A historically accurate renovation that's also family friendly.
Standing in the kitchen of her newly renovated home, Cara Bechter is rifling through stacks of newspaper clippings more than a half-century old. Finally, she finds what she's looking for: a picture of Homer Bingham—the Chicago lumber baron who built this historic Colonial house with his wife, Addie, more than 80 years ago.
Ever since Bechter and her husband, Don, both 46, bought the red-brick home in Morgan's Subdivision Historic District (sandwiched between Congress Park and Cheesman Park) and started on the yearlong renovation/addition, Homer and Addie Bingham have been on their minds. "I decided from the get-go that if we did this, we were going to do it right," Cara says. "I would rather have not touched the house at all than put a Tuscan-style kitchen in here." What's more, during their research the Bechters discovered the home was designed by a well-known architecture firm of the era, Fisher and Fisher. So they tracked down reclaimed brick to match the exterior and trolled antique stores for period fixtures—all in the name of preserving the home's integrity.
Of course, part of that had to do with city requirements: The house was designated as a landmark in 1978, and any major renovation plans had to be preapproved by Denver's Landmark Preservation Commission. But when it came to the interior decor, the Bechters chose to maintain the home's intended style, right down to the crown molding.
The remodel wasn't just about being true to history, though. The Bechters have three children—ages 10, 12, and 15—who need room to spread out for homework and relax with friends. The home's antiquated floor plan—with a formal dining room, living room, and office on the main floor—would have been great for the home's original owners; you could easily imagine Homer smoking his pipe by the fireplace. But for the Bechters, it meant that everyone always ended up in the kitchen. The young family had moved out of their Washington Park home because it was too cramped, and they didn't want the same thing to happen in their new digs.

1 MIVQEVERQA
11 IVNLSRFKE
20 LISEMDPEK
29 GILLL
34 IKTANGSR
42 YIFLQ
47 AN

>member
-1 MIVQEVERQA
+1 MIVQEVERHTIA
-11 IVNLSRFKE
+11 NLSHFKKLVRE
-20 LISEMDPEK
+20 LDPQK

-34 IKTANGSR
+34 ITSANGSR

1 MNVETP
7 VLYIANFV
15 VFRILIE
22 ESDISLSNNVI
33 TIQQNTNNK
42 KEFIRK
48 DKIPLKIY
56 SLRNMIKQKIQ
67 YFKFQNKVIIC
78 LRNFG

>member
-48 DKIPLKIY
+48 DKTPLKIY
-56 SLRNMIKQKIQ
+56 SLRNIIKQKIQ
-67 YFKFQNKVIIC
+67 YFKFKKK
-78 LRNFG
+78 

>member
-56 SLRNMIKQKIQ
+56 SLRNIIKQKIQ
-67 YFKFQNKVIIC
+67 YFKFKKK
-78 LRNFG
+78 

Which is why the Bechters called in architect Steve Barsch to rethink the space. Barsch reconfigured the entire back half of the house with a 2,000-square-foot addition, bumping out the walls to include a family/television room, mudroom, and breakfast nook on the first floor. Upstairs, the master suite received a bigger closet and bathroom, plus a deck that overlooks the backyard's mature foliage. The basement was finished to include a game room and bar. "I was stuck in the kitchen, and Don would hide out in the office," says Cara of the old layout. "Now we can have a football game going on in the family room, food in the kitchen, and people in the basement. Sometimes I can't believe it's the same house."
After the demolition was complete, the Bechters hired interior designer Beth Armijo, who also works with the Design District's Design Connection, a free service that matches designers to clients. Armijo had worked for several years in San Francisco, where she gained experience with historic renovations. "The goal—and biggest challenge—was to make sure we used products that fit accordingly to the period," Armijo says of the project. "But at the same time we wanted it to look and act fresh and innovative."
In the kitchen, Armijo chose new, larger-size appliances to make the space functional. But to keep it from looking too modern, she called for handcrafted, white wooden cabinets (built by the contractor) and black-granite countertops with an antiqued finish that mimics soapstone—a material commonly used when the house was built. The kitchen's classic Carrera marble backsplash also maintains the traditional feel.
Historically, the home wouldn't have been lit with overhead can-lights, so Armijo purchased antique and restored light fixtures at Denver's Table M Lamp Restoration, and had them rewired to fit city codes. The brass chandelier in the foyer was reclaimed from a similar-aged mansion on nearby Humboldt Street; the elegant brass sconces in the family room are from 1913.
The furniture is a mix of the Bechters' existing pieces, plus pieces and fabrics Armijo tracked down to play well with the architecture as well as with the kids. The kitchen-island bar stools were old, for example, but Armijo added playful black-and-white houndstooth cushions to make them look new but with an old-fashioned twist. Armijo calls the overall aesthetic a "fresh take on a classic feel"—one that's comfortable for the Bechters, and where Homer and Addie Bingham might have felt at home too.
- Architect Steve Barsch, Steve Barsch Design, 303-534-1121
- Contractor Ari Larraz, 303-393-1950
- Designer Beth Armijo, Armjio Design Group, 303-877-3343